At some point, if you're developing some system, you will have to make decisions. But what if your decisions have real life impact? If you had to choose between killing yourself or another person? What's the rationale?

Here's an interesting test:

(Click on the image. Then just press Start Judging. In the end, you'll have a nice report)


Thursday, February 16, 2017

Top 5 funny things about JavaScript

The year was 1995, Google wasn't born yet. Mark Zuckerberg was 10 years old. Javascript was making its first steps. 22 years latter and JavaScript is everywhere. It's probably one of the most simple programming languages around and it's a good choice for someone that wants to start programming. However, there are some funny things about Javascript that anyone entering the language might find odd. Here's my top 5 funny things about the language. Just open a Google Chrome window and press F12. Have fun.

#5 – null is not an object?
What does a null look like in JavaScript? Well, let's check:

null is not an object

Object? Shouldn't null be the absence of meaningful value? Well, yes. Despite the above result, null is not considered an instance of an object:

null is not an object

Looking at the language specification, you can see that:
44.3.9 *undefined value*: primitive value used when a variable has not been assigned a value.
4.3.11 *null value*: primitive value that represents the intentional absence of any object value.

So, it's a case of misinterpretation.

null is not an object


#4 – NaN is a Number
What's "Not a Number"? Well... a number!

NaN is a Number

Funny as this might look, there's more. Not a Number has "identity issues" and is not equal to itself:

NaN is a Number

Well, the technical explanation for this is complex and it's related to the types of NaN (quiet NaN and signaling NaN). You can read more here, but the real way to check for a number is using the function isNaN():

NaN is a Number


#3 – Math.min() > Math.max()
Hum... So, the minimum value is higher than the max?

Math.min() Math.max()

Let's look at what they "represent":

Math.min() Math.max()

Well, seems to be wrong. These don't represent the max or min values for a number, but actually functions that given two numbers return the max or the min of the provided parameters.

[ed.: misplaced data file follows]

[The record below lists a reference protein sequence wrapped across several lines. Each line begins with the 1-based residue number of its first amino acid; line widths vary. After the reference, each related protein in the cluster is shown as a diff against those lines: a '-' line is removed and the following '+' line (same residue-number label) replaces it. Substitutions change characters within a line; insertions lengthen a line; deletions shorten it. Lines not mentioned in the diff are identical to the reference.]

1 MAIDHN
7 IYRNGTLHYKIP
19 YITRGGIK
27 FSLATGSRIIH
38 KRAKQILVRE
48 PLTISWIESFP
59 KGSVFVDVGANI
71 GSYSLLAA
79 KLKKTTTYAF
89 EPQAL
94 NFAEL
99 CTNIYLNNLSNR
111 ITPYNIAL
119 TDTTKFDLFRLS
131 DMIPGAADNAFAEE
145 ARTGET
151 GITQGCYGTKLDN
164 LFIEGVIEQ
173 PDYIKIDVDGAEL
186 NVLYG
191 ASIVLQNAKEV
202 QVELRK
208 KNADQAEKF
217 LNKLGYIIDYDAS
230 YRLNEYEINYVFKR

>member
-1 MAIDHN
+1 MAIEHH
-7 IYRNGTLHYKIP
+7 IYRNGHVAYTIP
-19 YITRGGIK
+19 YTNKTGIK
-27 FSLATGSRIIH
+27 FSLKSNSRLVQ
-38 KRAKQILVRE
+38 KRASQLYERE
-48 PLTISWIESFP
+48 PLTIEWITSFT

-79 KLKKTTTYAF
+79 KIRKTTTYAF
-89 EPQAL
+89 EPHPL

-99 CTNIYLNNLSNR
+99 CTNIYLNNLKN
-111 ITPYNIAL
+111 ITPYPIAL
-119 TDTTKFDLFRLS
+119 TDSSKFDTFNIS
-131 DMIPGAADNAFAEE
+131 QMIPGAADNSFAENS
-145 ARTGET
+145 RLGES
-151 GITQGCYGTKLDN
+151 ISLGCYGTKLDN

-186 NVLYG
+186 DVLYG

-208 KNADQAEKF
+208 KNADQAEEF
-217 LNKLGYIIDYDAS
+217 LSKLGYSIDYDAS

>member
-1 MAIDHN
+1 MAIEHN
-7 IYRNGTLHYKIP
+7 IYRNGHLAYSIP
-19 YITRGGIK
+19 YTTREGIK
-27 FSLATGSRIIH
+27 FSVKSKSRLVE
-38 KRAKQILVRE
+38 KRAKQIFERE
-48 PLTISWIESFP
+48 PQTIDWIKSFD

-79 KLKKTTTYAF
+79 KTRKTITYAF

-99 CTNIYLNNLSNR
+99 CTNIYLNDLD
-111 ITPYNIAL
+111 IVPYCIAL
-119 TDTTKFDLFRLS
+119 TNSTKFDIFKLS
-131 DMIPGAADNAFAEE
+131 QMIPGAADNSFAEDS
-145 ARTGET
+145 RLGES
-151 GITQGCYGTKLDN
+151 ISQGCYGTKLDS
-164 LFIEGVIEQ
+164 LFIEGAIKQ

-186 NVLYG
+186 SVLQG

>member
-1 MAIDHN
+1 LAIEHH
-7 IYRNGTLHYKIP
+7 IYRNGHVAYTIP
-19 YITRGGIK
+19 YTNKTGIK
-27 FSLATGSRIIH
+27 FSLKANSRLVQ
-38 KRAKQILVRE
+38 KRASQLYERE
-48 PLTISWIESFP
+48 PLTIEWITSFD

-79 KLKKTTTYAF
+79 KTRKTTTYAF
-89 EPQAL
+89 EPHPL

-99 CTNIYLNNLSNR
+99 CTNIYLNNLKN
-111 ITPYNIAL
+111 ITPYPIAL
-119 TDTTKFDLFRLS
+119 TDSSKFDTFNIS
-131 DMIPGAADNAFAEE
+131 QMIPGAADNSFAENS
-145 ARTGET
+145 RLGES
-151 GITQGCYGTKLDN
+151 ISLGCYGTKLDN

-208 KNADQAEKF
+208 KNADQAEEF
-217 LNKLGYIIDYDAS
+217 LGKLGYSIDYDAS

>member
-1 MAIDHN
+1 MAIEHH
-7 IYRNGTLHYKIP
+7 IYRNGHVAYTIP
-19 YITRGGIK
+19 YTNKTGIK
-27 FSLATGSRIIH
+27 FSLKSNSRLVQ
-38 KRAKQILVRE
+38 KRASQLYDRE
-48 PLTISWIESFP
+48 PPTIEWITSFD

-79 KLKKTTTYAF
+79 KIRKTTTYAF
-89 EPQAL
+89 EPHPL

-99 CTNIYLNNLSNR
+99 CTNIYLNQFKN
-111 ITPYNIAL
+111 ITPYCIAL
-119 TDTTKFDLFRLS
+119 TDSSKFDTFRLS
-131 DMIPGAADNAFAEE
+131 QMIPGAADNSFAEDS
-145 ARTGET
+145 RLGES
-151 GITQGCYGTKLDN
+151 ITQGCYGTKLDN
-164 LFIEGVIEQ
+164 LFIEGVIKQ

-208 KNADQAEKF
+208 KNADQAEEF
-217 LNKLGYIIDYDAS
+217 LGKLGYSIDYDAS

Math.min() Math.max()

But why Infinity? And, apparently, in the inverse order? Well, looking at min(), "all numbers that are lower than positive infinity should be the smallest from a list, if there aren't smaller". So, the below makes sense:

Math.min() Math.max()

Number 5 is the minimum between 5 and positive Infinity.


#2 – true + true === 2
Let's do the math:

true + true === 2

So, someone entering the language might think that true === 1. Lets check:

true + true === 2

As odd as it might look, it actually makes sense. "EcmaScript standard specifies that unless either of the arguments is a string, the + operator is assumed to mean numeric addition and not string concatenation." So, it was the sum of the conversion to integer. As for the second part, true === 1 yields false because it's also comparing type and

true + true === 2



#1 – 0.1 + 0.2 !== 0.3
This is the coolest one and it's not a bug or anything. And it actually happens on several other programming languages, like C# (.NET) and I've written about it in the past

0.1 + 0.2 !== 0.3

"Computers can only natively store integers, so they need some way of representing decimal numbers. This representation comes with some degree of inaccuracy. That’s why, more often than not, 0.1 + 0.2 !== 0.3."
You can read more here (Floating Point Math) and see the behavior in other languages as well.

There is more to it, but these are definitely my favourite. If you want more, there's a cool video about JavaScript:

JavaScript Like It's 2013 (OutSystems)


Here's the full presentation at OutSystems Next Step 2013.


What's your favourite JavaScript funny fact?

Saturday, February 4, 2017

A huge handmade progress bar

We're all used to have everything digital nowadays. Onenote, outlook, notepad++, whatever-tool-to-take-notes-not-in-paper. We also have all the tools in place for a proper project management, from Microsoft Project to JIRA, Asana, whatever-tool-to-make-sure-your-project-is-successful. It's a digital world and there's no need to run from it. It's good. However, there's something all these tools cannot give: the sense of reality. Really see the finish line.

One of the best places to run in Portugal

What does this have to do with a progress bar? Well, I'm an old school guy. I like paper books rather than PDF. I spent more than a decade learning in chopstick boards. And the first years of your life are spent drawing things. So, I'm one of those that religiously believe that the first step of a task is always either a whiteboard or a blank piece of paper. The great news is that I have the privilege of working in a place where almost every wall is available to write. So, we draw a lot.

In the past months we were "under water" (again) with milestones to hit. Our attention was again starting to get scattered. "What needs to go to production when? What does JIRA say?". Argh, this is hard. Hum, drawing boards...

César Afonso
We have whiteboards everywhere

And magic happened. We decided to draw a progress bar on one of the walls next to the team (The little man walking the progress bar is actually a joke from a contest, "Right Price"). A small thing that made a huge difference. Everyone sees it when they arrive. Everyone knows when they leave. Everyone understands the weight of it. Everyone is focused on our progress. When someone comes to our team with a feature request we can quickly give visibility of "can or can't do". We even get creative around it.

So, the wall behind me is now a huge handmade progress bar that we updated everyday. It's a small detail but for me makes a huge difference.